A new study suggests that Stonehenge was built to amplify sound.
The use for Stonehenge, a prehistoric monument in Wiltshire, England, has been a mystery since its discovery, with a calendar, clock, a sacrificial site and even an alien landing site all among the suggestions for the stucture's original, intended use.
Now, a new study from the University of Salford has found that Stonehenge may have been built to amplify sound, but also to work as a sound chamber, keeping noise out of the stone circle.
After building a scaled replica of Stonehenge dubbed "Minihenge", researchers then tested the model, placing speakers and microphones in and around it while working at the UoS Acoustics Research Centre, which boasts a specialist acoustic chamber.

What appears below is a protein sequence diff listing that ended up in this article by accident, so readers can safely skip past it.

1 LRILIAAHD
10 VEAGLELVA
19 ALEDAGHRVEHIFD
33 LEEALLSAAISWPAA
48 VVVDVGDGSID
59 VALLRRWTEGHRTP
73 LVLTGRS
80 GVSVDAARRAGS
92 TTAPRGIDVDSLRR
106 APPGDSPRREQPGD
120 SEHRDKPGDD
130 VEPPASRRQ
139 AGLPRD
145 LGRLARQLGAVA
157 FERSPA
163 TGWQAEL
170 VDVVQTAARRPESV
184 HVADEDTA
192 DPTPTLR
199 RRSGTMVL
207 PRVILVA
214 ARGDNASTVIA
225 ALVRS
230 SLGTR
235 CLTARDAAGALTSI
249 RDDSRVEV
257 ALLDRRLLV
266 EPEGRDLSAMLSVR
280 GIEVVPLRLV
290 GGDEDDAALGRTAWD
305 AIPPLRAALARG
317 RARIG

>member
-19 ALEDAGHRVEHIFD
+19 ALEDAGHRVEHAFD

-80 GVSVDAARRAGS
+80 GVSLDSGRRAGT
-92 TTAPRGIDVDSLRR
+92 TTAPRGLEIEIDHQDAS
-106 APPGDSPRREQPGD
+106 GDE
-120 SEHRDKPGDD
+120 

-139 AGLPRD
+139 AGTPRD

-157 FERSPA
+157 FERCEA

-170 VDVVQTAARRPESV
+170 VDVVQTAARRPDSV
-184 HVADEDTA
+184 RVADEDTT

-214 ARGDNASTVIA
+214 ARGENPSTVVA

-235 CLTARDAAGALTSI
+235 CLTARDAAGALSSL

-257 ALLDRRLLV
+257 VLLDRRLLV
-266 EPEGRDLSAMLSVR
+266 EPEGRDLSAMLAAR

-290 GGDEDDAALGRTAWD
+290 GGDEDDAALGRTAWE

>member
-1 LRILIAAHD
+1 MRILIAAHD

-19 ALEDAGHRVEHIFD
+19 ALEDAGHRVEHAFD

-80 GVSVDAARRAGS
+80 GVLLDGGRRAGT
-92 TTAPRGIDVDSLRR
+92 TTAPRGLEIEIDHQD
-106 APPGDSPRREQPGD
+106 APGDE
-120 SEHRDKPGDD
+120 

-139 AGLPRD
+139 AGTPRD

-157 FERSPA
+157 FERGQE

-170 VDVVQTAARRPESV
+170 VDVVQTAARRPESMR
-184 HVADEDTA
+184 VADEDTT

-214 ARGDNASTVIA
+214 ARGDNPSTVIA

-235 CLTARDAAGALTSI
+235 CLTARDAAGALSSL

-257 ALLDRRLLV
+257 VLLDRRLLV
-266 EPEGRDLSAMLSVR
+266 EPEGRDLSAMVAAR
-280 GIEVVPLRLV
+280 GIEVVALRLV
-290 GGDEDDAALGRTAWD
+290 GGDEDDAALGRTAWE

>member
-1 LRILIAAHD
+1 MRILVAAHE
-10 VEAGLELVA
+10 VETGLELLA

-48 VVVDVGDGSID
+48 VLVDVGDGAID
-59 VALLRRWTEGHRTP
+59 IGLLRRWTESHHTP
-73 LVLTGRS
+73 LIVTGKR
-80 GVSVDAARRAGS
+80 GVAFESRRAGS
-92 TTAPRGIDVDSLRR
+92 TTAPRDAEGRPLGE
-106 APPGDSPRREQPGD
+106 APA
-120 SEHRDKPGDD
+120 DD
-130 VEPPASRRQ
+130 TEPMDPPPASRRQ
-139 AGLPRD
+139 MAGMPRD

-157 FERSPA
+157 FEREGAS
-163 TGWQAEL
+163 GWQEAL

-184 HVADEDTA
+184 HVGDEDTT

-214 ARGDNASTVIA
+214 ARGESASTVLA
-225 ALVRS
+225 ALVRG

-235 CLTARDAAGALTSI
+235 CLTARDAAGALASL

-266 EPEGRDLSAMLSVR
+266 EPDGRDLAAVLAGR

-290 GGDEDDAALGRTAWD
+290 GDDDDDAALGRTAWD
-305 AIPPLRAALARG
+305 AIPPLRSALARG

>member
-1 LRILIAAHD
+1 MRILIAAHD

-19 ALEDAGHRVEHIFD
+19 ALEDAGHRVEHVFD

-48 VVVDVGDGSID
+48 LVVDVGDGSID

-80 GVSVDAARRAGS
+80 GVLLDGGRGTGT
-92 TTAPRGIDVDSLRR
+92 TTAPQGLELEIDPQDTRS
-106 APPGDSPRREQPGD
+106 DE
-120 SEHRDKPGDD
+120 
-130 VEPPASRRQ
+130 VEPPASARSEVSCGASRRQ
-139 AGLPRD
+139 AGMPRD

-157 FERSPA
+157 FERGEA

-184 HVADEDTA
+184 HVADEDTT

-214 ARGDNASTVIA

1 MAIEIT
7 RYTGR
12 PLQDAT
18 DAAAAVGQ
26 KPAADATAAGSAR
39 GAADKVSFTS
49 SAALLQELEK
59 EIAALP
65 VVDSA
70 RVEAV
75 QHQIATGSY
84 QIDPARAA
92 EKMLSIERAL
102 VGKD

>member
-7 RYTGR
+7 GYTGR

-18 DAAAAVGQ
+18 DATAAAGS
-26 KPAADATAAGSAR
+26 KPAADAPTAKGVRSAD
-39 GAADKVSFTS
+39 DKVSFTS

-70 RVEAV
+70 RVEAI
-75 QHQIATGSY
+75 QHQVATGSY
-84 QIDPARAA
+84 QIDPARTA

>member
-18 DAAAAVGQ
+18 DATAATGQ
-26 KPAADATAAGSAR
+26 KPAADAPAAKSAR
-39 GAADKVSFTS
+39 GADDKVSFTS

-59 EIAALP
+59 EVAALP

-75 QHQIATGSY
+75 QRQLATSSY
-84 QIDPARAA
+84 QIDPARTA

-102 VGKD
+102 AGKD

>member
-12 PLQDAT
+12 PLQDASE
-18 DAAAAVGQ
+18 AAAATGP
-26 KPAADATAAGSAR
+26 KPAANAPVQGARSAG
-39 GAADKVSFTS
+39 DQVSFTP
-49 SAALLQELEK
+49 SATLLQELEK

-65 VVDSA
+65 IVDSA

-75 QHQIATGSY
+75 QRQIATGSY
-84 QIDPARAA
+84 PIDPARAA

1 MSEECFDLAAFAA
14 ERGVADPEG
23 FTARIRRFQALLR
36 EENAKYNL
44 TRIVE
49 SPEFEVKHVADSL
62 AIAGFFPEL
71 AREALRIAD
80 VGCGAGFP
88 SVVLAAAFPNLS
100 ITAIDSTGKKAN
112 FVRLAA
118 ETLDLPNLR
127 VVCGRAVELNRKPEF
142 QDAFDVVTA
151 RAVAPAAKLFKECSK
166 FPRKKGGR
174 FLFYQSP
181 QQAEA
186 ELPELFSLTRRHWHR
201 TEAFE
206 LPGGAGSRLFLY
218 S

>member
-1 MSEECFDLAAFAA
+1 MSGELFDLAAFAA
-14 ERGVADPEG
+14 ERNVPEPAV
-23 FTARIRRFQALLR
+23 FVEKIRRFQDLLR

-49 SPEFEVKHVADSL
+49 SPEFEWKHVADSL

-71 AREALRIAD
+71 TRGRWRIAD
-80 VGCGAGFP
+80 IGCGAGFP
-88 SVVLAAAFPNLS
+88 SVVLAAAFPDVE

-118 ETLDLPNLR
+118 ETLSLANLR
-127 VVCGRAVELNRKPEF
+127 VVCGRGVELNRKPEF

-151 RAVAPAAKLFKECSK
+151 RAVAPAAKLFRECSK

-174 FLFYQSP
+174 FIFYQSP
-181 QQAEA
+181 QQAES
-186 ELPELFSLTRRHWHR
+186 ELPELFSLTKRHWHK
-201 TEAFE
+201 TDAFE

“Constructing and testing the model was very time consuming, a labor of love, but it has given the most accurate insight into the prehistoric acoustics to date,” Trevor Cox, the project’s lead researcher, said in a statement on the UoS website. “With so many stones missing or displaced, the modern acoustic of Stonehenge is very different to that in prehistory.”
The experiment found that people who spoke or played music inside the monument would have heard clear reverberations from the outer standing stones, while also making it hard for anyone outside the structure to hear what was going on inside.
The results have been published in the Journal of Archaeological Science, which you can read here.
In 2018, Carl Cox and Paul Oakenfold made history by becoming the first DJs to play b2b at Stonehenge.
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